16

I just switched from Windows to Ubuntu 11.10.

I wrote the following code in C with the text editor and saved it as HelloWorld.c in Documents.

#include <stdio.h>
int main()
{
    printf("Hello World!\n");
    return 0;
}

And I started the Terminal and enter the following commands:

cd Documents

gcc HelloWorld.c

A file called a.out, which, after some search on Google, is the executable. I entered this command:

a.out

But I get

a.out: command not found

Which step did I do wrongly?

  • Do not forget to make it executable, use sudo chmod 777 a.out – Nick Shvelidze Mar 13 '12 at 19:19
  • @NickShvelidze Compilers pretty much always set +x for you; you do not need to chmod the executable produced by a compiler. The only common situation where gcc fails to make it executable is if it's creating the file in a filesystem that doesn't support or allow it (in which case chmod immediately afterwards would fail too). Also, 777 should be avoided. There is no need to make it readable, writable, and executable by all users; if it were necessary to run chmod, then chmod +x a.out would be sufficient. – Eliah Kagan Jul 24 '17 at 3:29
33

Since you're running an executable in the current working directory, you should prefix it with ./. So for your program run it as ./a.out.

Explanation

The terminal searches for executables in $PATH. This is a Unix environment variable that lists directories containing system binaries (such as ls, echo, or gcc). If you call an executable that's not in a $PATH directory (such as a.out), you need to indicate its absolute path in the file system.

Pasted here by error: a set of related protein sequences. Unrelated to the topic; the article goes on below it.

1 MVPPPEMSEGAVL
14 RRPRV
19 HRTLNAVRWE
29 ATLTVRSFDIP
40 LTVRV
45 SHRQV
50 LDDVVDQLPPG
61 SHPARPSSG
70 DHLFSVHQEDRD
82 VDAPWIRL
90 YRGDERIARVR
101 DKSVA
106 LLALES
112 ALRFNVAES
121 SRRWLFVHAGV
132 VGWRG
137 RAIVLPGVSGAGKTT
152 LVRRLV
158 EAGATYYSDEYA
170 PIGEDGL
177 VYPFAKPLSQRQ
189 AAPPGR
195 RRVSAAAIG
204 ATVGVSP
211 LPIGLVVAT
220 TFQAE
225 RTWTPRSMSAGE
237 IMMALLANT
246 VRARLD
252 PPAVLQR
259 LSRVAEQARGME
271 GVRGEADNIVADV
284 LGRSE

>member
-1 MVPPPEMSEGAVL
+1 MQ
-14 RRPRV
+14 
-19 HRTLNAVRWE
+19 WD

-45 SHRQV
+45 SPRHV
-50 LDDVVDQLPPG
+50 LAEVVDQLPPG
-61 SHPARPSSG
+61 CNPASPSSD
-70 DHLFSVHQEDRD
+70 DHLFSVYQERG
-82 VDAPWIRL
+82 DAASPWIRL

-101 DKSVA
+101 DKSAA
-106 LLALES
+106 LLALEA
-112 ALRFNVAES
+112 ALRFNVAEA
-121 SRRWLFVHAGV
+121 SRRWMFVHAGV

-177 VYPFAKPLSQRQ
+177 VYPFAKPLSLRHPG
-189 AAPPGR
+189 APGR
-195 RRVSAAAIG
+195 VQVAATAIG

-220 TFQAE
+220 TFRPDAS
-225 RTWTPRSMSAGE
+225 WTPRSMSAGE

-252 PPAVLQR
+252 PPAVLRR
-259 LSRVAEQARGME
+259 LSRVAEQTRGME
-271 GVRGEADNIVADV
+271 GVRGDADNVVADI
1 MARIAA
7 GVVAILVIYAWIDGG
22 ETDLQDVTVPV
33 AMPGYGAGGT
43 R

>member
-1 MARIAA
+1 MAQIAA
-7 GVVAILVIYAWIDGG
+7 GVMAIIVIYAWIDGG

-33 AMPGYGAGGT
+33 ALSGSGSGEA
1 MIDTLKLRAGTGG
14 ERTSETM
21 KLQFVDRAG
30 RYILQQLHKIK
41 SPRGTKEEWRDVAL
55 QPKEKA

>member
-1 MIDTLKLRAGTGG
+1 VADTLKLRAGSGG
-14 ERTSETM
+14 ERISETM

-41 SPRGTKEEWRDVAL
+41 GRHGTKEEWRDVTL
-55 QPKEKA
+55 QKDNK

In the terminal . is a synonym for the current working directory, thus ./a.out. You could equally well call /home/yihang/Documents/a.out.

  • 1
    To further elaborate on this, the "./" serves as a "right here", command. It's a bit redundant, but useful in the sense that you know you'll be executing something. – Ruben Bakker Mar 7 '12 at 12:04
  • 1
    You may also need chmod u+x a.out to allow the system to execute it. – charlesbridge Mar 7 '12 at 12:13
  • Now I get it with "./". The program runs fine without chmod. Thanks. – yihangho Mar 7 '12 at 13:44
  • 1
    @yihang: Please consider to mark this question as answered, by clicking the gray/green circle on the left side of the answer you like most. – Rafał Cieślak Mar 8 '12 at 13:37
  • @Ruben Bakker: Actually, it's not at all redundant. Unlike Windows, Linux does not default to looking in the current, or default, directory. So, if it's not in the path, you need to specify the directory, whatever it is. – Marty Fried Mar 13 '12 at 21:04
9

When you run commands on Linux it searches all the directories listed in the PATH environment variable, and if it doesn't find the command there then you get the message you've seen.

Typically it looks like this:

PATH=/usr/local/bin:/usr/bin:/bin

That means it will look first in /usr/local/bin. If it doesn't find it there it'll look in /usr/bin, and so on.

In fact, this is very similar on DOS/Windows: there's a variable called %PATH% that does exactly the same thing.

The difference is that, on Windows, the current directory is also searched. Unix considers this bad because a local file (such as malware) can override important system programs accidentally.

If you prefer that though, you can make Linux work the same way by adding . to the path:

PATH=.:$PATH

(That says set PATH to .: plus the existing contents of $PATH.)

It ends up looking something like this (it may be different on your machine):

PATH=.:/usr/local/bin:/usr/bin:/bin

If you'd rather not do that, you can simply run each program by specifying the directory explicitly:

./myprog

or

/home/username/myprog
  • 2
    If you do add . to PATH, always add it last. – muru Oct 20 '16 at 7:11
3

Essentially, the a.out is created by default because you didn't specify a name for the executable. Try this instead:

gcc HelloWorld.c -o HelloWorld

Once you do that, you should be able to invoke it by (as Sunil suggested) prefacing "HelloWorld" with a dot-slash(./):

./HelloWorld

Here's a link to an article that explains a little bit about why the a.out gets created: Writing and Compiling C Programs on Linux.

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